That episode destroyed me. I had already been through applied behavior analysis. I had already been told by professional after professional that I had no understanding of social cues, that I was a hopeless case, doomed to be friendless unless I learned to mask. And here I was, listening to an episode that naturalized the idea that I would never, ever experience empathy, and that the best I could hope for would be to be cured of my autism with magnets. It was condescending, infantilizing, ableist, and degrading, and its effects on me were horrific. I went weeks asking myself over and over again as I spoke to my friends, “Am I feeling the feelings that they’re feeling? Or are my mirror neurons fundamentally broken?”
Most of Stardust’s introduction takes place during an extended fight with Shy, in which he plays the role of villain–come to strip Shy of her hero status if she loses, he constantly professes his heartlessness. He even emphasizes if she does not learn to embrace her powers, he will kill her.
As one watches it, it feels clear that this is an act he is putting on–there is a distinct contrast between what he says outwardly and his internal monologue. He constantly says that he is heartless and has no interest in or cannot feel others’ emotions, but acutely notices the ways that those around him looks at him, particularly how Shy has no hatred whatsoever in her eyes. It would seem he has become hypervigilant for the hatred of others–for any signs of their disgust that could indicate rejection of him.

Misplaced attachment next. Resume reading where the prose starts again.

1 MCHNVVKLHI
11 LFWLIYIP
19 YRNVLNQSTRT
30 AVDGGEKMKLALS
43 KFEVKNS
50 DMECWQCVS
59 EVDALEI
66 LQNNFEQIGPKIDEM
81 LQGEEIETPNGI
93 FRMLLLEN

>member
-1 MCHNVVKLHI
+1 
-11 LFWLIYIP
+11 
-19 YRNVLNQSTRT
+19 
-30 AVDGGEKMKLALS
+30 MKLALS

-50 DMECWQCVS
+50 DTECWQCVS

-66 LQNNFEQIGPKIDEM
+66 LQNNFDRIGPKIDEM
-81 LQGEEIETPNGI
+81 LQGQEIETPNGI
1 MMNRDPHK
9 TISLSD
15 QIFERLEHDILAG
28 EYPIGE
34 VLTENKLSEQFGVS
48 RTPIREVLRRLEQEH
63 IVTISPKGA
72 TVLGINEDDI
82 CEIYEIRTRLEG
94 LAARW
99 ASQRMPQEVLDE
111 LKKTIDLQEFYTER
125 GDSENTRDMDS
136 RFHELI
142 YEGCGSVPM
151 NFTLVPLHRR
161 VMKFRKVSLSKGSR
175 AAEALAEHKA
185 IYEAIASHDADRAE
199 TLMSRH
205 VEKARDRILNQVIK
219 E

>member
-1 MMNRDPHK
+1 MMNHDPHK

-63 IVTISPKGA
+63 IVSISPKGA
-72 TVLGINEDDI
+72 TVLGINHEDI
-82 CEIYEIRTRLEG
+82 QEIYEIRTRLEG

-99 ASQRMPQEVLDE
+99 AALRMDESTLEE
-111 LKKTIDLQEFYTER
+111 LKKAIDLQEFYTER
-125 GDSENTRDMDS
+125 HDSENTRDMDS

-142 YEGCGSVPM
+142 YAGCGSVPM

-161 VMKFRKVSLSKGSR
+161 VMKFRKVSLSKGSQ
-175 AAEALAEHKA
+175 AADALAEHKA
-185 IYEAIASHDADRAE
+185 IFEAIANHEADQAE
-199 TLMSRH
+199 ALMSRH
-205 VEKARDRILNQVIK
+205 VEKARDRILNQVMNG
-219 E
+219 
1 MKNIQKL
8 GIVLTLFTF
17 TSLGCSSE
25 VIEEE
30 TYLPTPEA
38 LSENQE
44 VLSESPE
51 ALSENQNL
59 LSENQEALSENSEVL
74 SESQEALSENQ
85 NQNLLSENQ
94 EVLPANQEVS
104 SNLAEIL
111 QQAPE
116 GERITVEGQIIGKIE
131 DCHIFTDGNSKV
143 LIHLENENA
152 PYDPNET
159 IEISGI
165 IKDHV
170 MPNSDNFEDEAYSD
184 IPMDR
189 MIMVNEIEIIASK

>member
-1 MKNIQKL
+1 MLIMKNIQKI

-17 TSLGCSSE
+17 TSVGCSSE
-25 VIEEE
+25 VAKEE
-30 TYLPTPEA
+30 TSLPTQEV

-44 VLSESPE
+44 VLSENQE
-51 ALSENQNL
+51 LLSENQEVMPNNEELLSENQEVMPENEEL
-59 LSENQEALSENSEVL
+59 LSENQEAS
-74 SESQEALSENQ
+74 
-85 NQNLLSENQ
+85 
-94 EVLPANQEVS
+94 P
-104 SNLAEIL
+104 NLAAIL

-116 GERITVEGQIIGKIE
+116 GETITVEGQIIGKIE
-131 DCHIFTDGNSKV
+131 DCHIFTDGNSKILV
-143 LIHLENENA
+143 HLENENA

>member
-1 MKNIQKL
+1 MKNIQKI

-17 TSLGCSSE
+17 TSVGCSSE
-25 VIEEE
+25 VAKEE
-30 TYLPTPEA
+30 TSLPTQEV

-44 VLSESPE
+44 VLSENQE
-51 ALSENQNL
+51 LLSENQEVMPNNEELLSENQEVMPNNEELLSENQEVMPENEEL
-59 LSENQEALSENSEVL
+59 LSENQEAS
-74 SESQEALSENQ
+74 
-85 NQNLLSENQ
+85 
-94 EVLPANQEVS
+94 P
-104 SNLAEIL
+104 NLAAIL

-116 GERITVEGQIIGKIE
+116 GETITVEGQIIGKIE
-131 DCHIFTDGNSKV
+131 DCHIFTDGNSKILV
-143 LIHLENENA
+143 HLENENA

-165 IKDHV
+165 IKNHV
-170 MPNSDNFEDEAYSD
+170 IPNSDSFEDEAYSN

There is a common language that is thrown around with autistics, and neurodivergent people generally–that we have a “rejection sensitive dysphoria.” Similar to the discourses around autistics’ empathy, I want to challenge the notion that this is something inherent to our neurology. I think it is far more likely that this is rooted not in some difference inherent in our brains, but related more to our repeated experiences of rejection due to ableism–and the fact that that rejection frequently comes with dire consequences for our survival. Rejection means no job. Rejection means no life. Rejection means no future. So we become hypervigilant to it, having experienced it repeatedly–just like Stardust, constantly measuring others’ gazes towards us in terms of the level of disgust they feel, potentially crowding out our ability to empathize with the nuances of their feelings.